You can contact Sara on: inroadsproductions@mac.com


Photo by Jim Holden


Welcome to Sara Clifford’s homepage, Summer 2020

Sara studied English at Manchester University and has an MA in Screenwriting from the London College of Printing.

Her first play, Some Sunny Day, was selected by both Paines Plough and the Soho theatre, as part of their Writers’ Development programmes, and she has gone on to write nearly thirty plays including commissions for the Soho Theatre, York Theatre Royal, and Nottingham Playhouse, and her work has been produced in France, Italy, Guadeloupe and Hong Kong.

She has been Writer in Residence at the University of Brighton, and Writer On Attachment at Chichester Festival Theatre; and her play A Thousand Days, was a Finalist for the Susan Smith Blackburn award

As Director/Producer of her company, Inroads (www.inroads.org.uk), she specialises in placemaking  with communities, and  has written several site-specific plays including Home Fires;  Vacant Possession; Stanmer; Our Dancing Feet (True, and not so true, Tales from the Dancefloor);  The Port, the Beast and the Traveller;  and The Tribunal, all co-productions with Zap Art, incorporating an extensive outreach programme and community participation.

She is also an Associate Lecturer in Applied Theatre, Dramaturgy and Creative Writing  at Central School of Speech and Drama and at Goldsmiths College

Sara is also a member of The Fence, an international network of working playwrights, leading to collaborations with writers from the Netherlands, Gaudeloupe, France and Italy.  See the-fence.net for more information.

In 2017 she travelled to New Zealand with a British Council Artists’ International Development Fund grant.



BREAKING THE SILENCE, an HLF funded Inroads project about the Spanish Flu Pandemic and Brighton  in 1918/19 at the end of World War One

There was always a silence…

(quote from oral history interviewee, 2019)

An Inroads community arts project exploring the history of the Spanish Flu, in partnership with Brighton General Hospital and the University of Brighton, our performances and exhibition were suddenly interrupted by the Covid-19 pandemic.

We are currently re-visioning the project, with  plans for a research project in partnership with the University, a website for all the materials gathered, and a future performance that will explore the theme of silence, then and now..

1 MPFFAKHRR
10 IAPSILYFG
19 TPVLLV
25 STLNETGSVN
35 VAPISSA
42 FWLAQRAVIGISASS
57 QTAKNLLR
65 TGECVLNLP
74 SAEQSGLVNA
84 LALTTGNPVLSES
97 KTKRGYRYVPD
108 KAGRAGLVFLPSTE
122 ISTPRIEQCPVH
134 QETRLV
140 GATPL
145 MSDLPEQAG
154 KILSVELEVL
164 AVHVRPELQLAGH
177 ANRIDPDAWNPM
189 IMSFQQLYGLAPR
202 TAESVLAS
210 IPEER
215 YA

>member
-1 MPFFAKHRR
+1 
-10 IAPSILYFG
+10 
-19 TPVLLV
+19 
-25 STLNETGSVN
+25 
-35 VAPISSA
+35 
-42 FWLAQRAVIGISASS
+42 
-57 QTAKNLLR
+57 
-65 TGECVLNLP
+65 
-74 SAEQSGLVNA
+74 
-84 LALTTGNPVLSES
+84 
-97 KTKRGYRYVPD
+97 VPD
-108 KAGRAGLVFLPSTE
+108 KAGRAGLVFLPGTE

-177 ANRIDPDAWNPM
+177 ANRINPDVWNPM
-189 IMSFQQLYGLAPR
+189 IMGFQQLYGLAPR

CHERRY SOUP – a one woman show, featuring Jo Neary,  9 – venue tour across the South Downs National Park 

Conceived, written and produced by Sara Clifford

A Hidden Gem, Fringe Review 

  • A beautifully realised piece, this performance at The Hope Inn was just one of a tour of pub performances across the South Downs National Park.  By the end, hundreds of people will have watched a very engaging theatrical performance, but we will also have had our eyes opened a bit wider to the traditional life of the region, and how quickly it’s changing.  Seeing the stars above is wonderful, but this production gives us a clearer perspective on our own community.   These days, that’s incredibly important.

Some audience feedback:

  • Incredibly well composed, fantastic characterisation, great songs, lovely singing and hilarious moments of storytelling sprinkled with urgency and loss
  • Fantastic – incredibly well-written, superb performance. Absolutely loved it.
  • Each small history was so beautifully crafted, so rich. Magic carpet stuff… what good writing does best, allow us to experience something without being instructed how to do it.

Commissioned by Inn Crowd and South Downs National Park Authority, with support from Applause Rural Touring

A Cherry-Seller sits by the side of the road. We’ve all seen them.
People stop, people buy cherries and people chat. They tell their stories: of ancient farms and modern fetes; of lost skills and identities; of overgrown orchards and the ghosts of the villages – and bring new stories, different ideas and different cultures.
Weaving the stories of the people Sara met during her research as the Inn Crowd Writer in Residence, with tales of the history and culture of the Downs, this one-person show  explored the changing landscapes and populations of the Park – as well as how the history of cherries is also the history of Southern England.
Touring pubs and community venues across the South Downs, performed with text, music and humour, the show asked questions about the past, present and future of the Park.
This is not about nostalgia – this is a Cherry Soup of a show: sweet and sour and a little unexpected…



Funded by Arts Council England 

Picture by Ray Gibson

The story of an older woman circus performer and her two daughters, this piece, currently  in R and D, will draw on text and aerial work, with integrated sign language and audio description.